Editors' ChoiceImmunology

Dangerous sugar signals

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Science Signaling  09 Aug 2016:
Vol. 9, Issue 440, pp. ec179
DOI: 10.1126/scisignal.aai7399

The NRLP3 inflammasome produces the proinflammatory cytokines interleukin (IL)–1β and IL-18 in response to activation of pattern recognition receptors on macrophages and dendritic cells by microbial components, such as peptidoglycan, and small molecules that act as danger signals. Peptidoglycan is a polysaccharide that is part of the cell wall in Gram-positive bacteria, and its backbone is composed of the sugars N-acetylmuramic acid (NAM) and N-acetylglucosamine (NAG). Wolf et al. found that production of IL-1β was increased by NAG, but not by NAM, when these sugars were delivered into the cytosol of macrophages. The authors confirmed previous reports that NAG inhibits the glycolytic enzyme hexokinase. Both the increase in IL-1β production and inhibition of hexokinase required the acetylation of NAG. The interaction of hexokinase with the voltage-dependent anion channel (VDAC) tethers the enzyme to the mitochondrial outer membrane, an interaction that is affected by signaling pathways or feedback inhibition by its end product, glucose-6-phosphate. The cytosolic pool of either endogenous or GFP-tagged hexokinase increased in macrophages treated with peptidoglycan or NAG but not in those treated with NAM. These results suggested that NAG disrupted the interaction of hexokinase with VDAC and that disruption of this interaction could activate the NLRP3 inflammasome. Indeed, delivery into macrophages of a peptide that disrupts the association of hexokinase with VDAC activated the NLRP3 inflammasome as assessed by various measures, including an increase in IL-1β and IL-18 secretion. Intraperitoneal injection of this peptide into mice triggered neutrophil infiltration into the peritoneal cavity. Furthermore, delivery of glucose-6-phosphate into the cytosol of macrophages increased IL-1β secretion and dissociated hexokinase from mitochondria, and the increase in IL-1β secretion was mimicked by manipulations that result in the buildup of glucose-6-phosphate. Thus, hexokinase acts as a pattern recognition receptor for both peptidoglycan and high amounts of glucose-6-phosphate, suggesting that it may mediate inflammatory immune responses to metabolic perturbations.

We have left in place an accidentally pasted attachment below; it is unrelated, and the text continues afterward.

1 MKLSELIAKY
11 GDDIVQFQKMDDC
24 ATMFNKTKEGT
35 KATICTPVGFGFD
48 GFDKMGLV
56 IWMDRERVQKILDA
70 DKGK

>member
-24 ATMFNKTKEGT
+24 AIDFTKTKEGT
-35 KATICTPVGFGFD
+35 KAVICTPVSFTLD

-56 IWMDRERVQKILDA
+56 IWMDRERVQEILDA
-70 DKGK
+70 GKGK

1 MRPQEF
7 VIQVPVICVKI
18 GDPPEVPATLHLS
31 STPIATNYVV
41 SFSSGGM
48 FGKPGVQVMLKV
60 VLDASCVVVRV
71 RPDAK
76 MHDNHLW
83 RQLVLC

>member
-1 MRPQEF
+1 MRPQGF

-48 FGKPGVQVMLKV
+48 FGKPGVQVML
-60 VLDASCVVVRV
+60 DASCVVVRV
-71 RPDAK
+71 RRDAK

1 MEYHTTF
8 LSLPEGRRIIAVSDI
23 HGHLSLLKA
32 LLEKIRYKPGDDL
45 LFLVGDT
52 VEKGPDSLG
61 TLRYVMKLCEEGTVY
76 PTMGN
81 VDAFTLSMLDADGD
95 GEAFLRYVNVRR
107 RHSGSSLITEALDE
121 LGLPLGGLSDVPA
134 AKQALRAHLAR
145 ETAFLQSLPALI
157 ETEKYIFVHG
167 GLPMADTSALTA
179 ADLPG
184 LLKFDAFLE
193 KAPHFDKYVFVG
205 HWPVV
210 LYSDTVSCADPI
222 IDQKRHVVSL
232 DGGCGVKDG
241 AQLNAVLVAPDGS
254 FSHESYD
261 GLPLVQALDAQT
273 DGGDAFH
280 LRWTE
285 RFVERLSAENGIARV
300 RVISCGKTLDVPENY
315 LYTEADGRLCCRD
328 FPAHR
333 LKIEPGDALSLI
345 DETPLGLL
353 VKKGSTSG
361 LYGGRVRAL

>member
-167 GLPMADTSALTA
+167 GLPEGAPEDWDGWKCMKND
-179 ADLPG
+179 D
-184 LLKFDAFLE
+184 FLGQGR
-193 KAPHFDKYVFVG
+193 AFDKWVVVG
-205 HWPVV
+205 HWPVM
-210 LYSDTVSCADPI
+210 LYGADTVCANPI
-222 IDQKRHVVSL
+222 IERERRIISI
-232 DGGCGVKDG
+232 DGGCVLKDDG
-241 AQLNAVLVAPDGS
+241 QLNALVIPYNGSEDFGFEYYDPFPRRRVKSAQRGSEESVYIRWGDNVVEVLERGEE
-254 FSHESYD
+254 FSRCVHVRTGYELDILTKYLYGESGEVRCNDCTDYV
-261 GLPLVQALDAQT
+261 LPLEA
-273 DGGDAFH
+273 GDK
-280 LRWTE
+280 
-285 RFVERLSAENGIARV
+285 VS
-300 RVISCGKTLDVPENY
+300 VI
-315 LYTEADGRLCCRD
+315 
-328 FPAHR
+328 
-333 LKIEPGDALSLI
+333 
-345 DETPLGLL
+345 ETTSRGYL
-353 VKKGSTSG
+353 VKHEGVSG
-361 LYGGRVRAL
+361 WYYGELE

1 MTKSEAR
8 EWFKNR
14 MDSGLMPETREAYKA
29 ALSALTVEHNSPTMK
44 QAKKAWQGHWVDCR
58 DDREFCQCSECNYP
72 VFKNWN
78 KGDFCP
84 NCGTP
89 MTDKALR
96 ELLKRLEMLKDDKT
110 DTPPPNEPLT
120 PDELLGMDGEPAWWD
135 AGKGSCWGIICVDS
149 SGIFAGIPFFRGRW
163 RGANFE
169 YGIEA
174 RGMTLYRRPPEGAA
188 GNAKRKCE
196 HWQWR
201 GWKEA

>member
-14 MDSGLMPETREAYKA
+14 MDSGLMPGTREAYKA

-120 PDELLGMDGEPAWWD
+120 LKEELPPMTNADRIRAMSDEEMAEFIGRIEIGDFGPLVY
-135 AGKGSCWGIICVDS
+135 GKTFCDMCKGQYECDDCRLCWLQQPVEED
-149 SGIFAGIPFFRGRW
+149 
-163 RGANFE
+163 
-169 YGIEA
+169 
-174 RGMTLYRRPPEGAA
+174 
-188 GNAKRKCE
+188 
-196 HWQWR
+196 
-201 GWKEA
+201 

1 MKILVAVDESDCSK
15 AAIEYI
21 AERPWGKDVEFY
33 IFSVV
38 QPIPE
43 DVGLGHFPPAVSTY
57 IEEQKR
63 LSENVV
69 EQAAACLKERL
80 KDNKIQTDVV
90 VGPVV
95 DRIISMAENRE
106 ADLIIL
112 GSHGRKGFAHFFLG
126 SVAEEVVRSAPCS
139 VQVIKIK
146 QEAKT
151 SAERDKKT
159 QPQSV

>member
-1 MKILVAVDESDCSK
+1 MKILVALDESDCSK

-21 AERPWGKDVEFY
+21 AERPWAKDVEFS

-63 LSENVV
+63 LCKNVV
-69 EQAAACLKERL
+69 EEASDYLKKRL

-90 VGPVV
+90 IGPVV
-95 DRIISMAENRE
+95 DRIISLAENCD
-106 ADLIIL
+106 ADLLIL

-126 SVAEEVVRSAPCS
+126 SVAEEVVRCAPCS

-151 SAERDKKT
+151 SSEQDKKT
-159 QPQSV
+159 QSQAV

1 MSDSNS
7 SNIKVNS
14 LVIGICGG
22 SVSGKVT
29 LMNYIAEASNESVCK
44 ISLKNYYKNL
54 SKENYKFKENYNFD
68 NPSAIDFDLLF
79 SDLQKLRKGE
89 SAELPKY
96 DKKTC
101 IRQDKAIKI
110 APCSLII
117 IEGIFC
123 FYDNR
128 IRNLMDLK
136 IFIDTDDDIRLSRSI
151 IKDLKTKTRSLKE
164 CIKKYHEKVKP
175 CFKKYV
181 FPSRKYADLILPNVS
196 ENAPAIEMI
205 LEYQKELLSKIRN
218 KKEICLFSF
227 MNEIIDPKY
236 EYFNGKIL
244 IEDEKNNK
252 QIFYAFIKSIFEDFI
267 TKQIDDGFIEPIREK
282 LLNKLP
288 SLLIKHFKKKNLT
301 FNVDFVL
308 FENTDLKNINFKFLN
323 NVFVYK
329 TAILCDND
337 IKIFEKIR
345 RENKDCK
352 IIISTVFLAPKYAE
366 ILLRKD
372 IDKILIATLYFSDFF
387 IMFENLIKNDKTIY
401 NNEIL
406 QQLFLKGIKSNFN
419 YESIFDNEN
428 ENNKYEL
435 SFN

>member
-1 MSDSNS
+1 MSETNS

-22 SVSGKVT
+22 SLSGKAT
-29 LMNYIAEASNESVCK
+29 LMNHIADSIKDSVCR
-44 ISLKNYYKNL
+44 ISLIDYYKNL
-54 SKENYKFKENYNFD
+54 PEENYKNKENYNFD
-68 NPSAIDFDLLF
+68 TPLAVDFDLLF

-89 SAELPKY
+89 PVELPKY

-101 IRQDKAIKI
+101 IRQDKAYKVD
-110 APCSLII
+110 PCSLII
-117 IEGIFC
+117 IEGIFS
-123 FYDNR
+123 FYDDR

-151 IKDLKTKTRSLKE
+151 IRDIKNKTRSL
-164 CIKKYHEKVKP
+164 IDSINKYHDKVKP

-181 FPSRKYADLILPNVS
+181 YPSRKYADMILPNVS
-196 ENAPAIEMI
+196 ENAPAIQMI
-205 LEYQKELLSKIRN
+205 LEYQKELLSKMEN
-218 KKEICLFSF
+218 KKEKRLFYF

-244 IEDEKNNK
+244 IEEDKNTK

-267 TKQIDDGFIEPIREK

A. J. Wolf, C. N. Reyes, W. Liang, C. Becker, K. Shimada, M. L. Wheeler, H. C. Cho, N. I. Popescu, K. M. Coggeshall, M. Arditi, D. M. Underhill, Hexokinase is an innate immune receptor for the detection of bacterial peptidoglycan. Cell 166, 624–636 (2016). [PubMed]

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